Source: The Conversation
The process of conversion to any religion is best thought of as a journey, and this is how it is often described to others by those who undergo it. While conversion happens in many faiths, conversion to Islam has been suggested as a significant factor in some acts of extreme violence. But what evidence is this based on and what does conversion actually entail?
Conversion to Islam sees non-Muslims take on new religious identities, adopt new beliefs and practices, and learn to live as Muslims who gradually become accepted by others. Technically speaking, it isn’t necessary to “convert” to Islam, as according to Islamic teaching all people are born Muslim; it is more a case of reverting to one’s true identity and submitting to Allah.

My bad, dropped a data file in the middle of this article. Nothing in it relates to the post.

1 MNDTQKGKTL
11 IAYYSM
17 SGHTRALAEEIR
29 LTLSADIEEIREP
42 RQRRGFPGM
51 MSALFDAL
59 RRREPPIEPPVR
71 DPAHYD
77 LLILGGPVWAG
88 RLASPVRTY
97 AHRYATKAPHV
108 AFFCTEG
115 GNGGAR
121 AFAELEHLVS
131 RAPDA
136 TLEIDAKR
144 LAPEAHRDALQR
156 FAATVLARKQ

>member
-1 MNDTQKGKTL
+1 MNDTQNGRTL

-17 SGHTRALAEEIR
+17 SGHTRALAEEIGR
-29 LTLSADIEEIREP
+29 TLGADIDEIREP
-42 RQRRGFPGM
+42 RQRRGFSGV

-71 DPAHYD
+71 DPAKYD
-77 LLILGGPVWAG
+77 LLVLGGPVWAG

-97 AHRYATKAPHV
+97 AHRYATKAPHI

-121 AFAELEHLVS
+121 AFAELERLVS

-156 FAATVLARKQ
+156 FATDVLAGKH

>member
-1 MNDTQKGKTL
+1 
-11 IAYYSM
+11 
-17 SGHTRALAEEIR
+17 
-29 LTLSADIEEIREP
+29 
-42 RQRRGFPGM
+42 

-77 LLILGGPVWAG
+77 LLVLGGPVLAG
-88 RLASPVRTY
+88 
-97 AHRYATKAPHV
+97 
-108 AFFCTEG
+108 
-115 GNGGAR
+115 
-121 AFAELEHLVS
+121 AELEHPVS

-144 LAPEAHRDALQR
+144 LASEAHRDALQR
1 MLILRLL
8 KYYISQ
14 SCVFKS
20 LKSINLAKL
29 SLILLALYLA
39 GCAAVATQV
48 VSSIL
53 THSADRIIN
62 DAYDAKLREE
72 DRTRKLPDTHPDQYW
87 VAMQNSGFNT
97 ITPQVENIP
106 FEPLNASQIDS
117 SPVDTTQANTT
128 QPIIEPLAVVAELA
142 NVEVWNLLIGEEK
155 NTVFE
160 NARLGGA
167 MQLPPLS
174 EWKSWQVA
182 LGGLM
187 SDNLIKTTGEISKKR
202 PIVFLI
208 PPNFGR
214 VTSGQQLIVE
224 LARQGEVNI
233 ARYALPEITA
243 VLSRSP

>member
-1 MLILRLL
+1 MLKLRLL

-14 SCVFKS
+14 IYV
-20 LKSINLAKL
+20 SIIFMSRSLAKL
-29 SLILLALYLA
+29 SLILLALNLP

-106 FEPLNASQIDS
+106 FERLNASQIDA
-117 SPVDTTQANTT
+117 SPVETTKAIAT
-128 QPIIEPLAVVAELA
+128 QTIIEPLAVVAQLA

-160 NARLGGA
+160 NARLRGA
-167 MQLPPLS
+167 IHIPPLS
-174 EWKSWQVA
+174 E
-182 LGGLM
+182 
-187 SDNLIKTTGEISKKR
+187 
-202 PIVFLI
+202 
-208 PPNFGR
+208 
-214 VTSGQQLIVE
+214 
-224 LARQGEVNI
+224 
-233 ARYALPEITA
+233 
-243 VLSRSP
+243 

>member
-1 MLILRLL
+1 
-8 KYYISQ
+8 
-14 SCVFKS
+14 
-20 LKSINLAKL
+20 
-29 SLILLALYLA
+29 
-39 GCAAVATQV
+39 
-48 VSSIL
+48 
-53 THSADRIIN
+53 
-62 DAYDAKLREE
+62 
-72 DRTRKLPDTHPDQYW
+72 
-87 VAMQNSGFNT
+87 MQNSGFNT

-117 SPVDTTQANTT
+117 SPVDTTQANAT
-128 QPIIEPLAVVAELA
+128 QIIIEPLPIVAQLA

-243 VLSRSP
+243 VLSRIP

In the modern world, the focus is often on individual conversion. However, in a recent guide we produced on conversion in Islam, we point out that this hasn’t always been the case. In the past whole populations converted at once, for economic, political or social reasons.
The best known part of this process is repeating the shahadah three times. The shahadah is a phrase that proclaims “there is no God but God and Muhammad is His messenger”. This pronouncement normally takes place in public, in front of other Muslims. As the testimonies of converts show, however, this is part of a longer process of religious learning and socialisation in which new and existing relationships have to be negotiated.